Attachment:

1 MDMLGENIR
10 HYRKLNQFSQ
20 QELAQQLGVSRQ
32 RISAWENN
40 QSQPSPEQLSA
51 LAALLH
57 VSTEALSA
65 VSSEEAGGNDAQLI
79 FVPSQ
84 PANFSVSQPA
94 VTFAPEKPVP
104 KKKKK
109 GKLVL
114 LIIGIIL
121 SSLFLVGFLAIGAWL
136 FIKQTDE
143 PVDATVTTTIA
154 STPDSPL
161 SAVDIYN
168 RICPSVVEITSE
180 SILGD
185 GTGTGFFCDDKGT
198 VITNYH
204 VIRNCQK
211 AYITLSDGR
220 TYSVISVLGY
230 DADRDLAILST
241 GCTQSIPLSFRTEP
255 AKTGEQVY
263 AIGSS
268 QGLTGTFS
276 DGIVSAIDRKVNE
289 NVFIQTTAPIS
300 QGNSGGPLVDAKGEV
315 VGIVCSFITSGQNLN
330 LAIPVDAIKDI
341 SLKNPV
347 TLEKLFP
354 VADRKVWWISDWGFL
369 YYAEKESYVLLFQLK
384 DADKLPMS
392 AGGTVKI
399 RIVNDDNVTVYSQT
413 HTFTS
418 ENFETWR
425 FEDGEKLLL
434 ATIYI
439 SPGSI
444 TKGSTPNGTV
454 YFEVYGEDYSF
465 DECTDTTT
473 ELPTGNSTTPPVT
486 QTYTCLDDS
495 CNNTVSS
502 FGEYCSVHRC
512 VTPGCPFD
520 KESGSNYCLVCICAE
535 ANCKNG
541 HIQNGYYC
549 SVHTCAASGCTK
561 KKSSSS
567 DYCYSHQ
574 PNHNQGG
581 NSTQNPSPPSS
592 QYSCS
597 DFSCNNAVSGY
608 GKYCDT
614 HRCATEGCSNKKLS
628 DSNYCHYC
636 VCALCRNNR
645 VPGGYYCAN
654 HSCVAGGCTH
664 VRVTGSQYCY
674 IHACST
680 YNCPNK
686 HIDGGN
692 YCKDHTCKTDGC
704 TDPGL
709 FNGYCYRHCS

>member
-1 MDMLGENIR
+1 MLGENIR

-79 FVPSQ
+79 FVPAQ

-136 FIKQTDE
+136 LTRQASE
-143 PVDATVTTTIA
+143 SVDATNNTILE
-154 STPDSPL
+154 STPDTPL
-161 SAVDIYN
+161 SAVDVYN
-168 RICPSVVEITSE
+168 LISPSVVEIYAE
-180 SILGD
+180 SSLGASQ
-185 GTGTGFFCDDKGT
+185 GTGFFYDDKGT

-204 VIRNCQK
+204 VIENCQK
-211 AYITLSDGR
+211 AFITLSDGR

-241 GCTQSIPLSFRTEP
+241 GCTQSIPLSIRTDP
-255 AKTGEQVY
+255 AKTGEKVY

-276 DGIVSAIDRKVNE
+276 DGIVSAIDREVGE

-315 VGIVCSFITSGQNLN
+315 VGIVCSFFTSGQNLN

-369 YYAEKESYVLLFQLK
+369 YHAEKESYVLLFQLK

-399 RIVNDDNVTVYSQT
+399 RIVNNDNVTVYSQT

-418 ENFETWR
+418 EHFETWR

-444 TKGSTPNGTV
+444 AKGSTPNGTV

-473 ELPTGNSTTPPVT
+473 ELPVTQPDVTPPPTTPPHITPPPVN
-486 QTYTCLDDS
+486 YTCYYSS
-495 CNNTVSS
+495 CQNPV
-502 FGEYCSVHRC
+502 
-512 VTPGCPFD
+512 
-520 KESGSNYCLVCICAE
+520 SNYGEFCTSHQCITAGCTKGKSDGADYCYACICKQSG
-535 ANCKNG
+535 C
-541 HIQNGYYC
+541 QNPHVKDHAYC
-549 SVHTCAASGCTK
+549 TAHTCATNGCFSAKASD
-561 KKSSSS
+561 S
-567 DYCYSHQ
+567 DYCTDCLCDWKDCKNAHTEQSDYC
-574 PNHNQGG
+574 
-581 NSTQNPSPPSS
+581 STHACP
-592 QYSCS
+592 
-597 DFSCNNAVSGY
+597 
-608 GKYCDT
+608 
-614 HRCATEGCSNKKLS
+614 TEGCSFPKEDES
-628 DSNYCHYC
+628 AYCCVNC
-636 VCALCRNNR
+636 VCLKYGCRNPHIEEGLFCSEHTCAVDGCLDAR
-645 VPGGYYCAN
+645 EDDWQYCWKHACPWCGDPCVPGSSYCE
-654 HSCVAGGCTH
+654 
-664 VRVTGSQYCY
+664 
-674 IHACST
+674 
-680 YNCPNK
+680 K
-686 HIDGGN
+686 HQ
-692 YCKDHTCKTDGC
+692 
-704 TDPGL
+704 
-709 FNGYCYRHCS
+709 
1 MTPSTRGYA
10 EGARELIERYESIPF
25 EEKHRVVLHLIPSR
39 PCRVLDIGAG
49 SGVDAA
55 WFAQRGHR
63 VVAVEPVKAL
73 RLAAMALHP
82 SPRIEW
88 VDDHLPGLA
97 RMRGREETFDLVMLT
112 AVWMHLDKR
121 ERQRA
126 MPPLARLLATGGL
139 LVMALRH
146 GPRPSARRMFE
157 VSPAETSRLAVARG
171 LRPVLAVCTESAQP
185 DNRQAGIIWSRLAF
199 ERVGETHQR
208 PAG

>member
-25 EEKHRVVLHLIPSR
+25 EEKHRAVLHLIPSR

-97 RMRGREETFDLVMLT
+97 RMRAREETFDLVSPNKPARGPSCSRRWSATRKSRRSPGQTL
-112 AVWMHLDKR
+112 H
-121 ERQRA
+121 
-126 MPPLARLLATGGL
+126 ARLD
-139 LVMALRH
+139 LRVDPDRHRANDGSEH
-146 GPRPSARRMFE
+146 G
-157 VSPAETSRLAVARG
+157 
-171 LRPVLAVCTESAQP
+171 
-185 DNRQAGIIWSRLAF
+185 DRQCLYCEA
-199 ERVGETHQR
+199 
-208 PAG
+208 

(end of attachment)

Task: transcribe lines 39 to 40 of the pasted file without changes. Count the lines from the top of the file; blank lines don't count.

354 VADRKVWWISDWGFL
369 YYAEKESYVLLFQLK